The following content was provided by meteorologist David Tolleris of WxRisk.com:
Link to national radar.
The Monday morning radar shows all areas of the Plains, Midwest and all of the Deep South are clear and dry.
What happened Sunday?
SUNDAY MAX TEMPS... Max temperatures over the eastern Corn Belt (ECB) stayed in the lower 60s... 70s over the western Corn Belt (WCB) into all of the Delta and Gulf coast states on Saturday were pretty much about the same except that the Texas panhandle as well as western Kansas and western Oklahoma reached into the Low and Middle 80s.
SATURDAY - SUNDAY RAINFALL.. ending as of 7AM CDT OCT 2. Rainfall was nonexistent over all of the Plains regions as well as the entire Deep South and almost all the Midwest Saturday into Sunday morning. There were some light rains is still lingering over far eastern Ohio but these amounts were under 0.25". Heavier rains fell over WVA PA NY and western New England.
The Sunday afternoon weather map shows are persistent area of low pressure over the Northeast U.S. and strong cool HIGH pressure extending from Ontario Canada into all of the WCB and Delta regions. The low over the Northeast U.S. is strongly associated with a large slow moving upper low in the jet stream that is situated over Western Pennsylvania.
The weather models do not offer a lot a change when compared to what the forecast is showing last week. A strong deep trough in the jet stream will develop over the eastern Pacific and move into Western Canada and Western North America this week. This will bring in much below normal temperatures from the Rockies all into the West coast and widespread heavy rains on Monday and again on Wednesday over the Pacific Northwest and northern Rockies.
For the Plains and the Midwest these regions will be IN BETWEEN the big system coming in from the West coast and the large upper low that trapped over the Northeast US. So if you want seasonal temperatures and dry conditions over the Plains and the Midwest for the next several days this is a good pattern that have.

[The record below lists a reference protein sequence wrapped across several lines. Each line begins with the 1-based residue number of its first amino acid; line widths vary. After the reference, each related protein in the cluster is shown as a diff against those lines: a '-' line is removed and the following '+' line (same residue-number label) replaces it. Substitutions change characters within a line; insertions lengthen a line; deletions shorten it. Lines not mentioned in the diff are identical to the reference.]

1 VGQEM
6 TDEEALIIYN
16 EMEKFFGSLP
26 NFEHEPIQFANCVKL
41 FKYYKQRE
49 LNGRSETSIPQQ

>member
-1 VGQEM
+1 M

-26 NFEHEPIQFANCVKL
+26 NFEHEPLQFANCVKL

The system coming into the West coast and Rockies is pretty strong and IF this was say the middle or late October this system could bring down significant snow into portions of the great basin and the central Rockies. The question remains as to how strong will this deep trough be when it comes out of the Rockies and moves into the Plains states.
A strong deep trough that holds together as it comes out of the Rockies and moves into the Plains increases the threat of seeing good rains over the dry areas of the central Plains and all of the lower Plains. On Friday the model data for weakening this trough so the rains are weaker over the western portions central and western portions of the lower Plains. However the model data this Sunday afternoon is in good agreement that the trough is now going to come out of the Rockies fairly strong and we will see good rains develop October 8-9 over eastern COL ALL of the TX Panhandle all of western half of OK and KS and western half of NEB: 70% coverage of 1 to 3"!!!! This to be the most significant rain this area has seen in months. In fact the European model develops a band of 4 inches are rain or greater over the eastern Texas panhandle into the eastern portions of the Oklahoma panhandle and far Southwestern Kansas.
As the trough comes east to the Mississippi River the systems breaks down and the rains fall apart by the time they reach -interstate 35. This means most of the WCB and all of the ECB and Upper Delta regions stay dry right through OCT 12.
In the 11-15 day the Models show another strong trough moving into the West coast and Rockies OCT 11-12... which moves into the Plains and Midwest By OCT 13-14. Right now the models are showing this trough three fairly strong and if that is correct -- IF -- this could bring another round of decent rainfall to the dry areas of the lower Plains.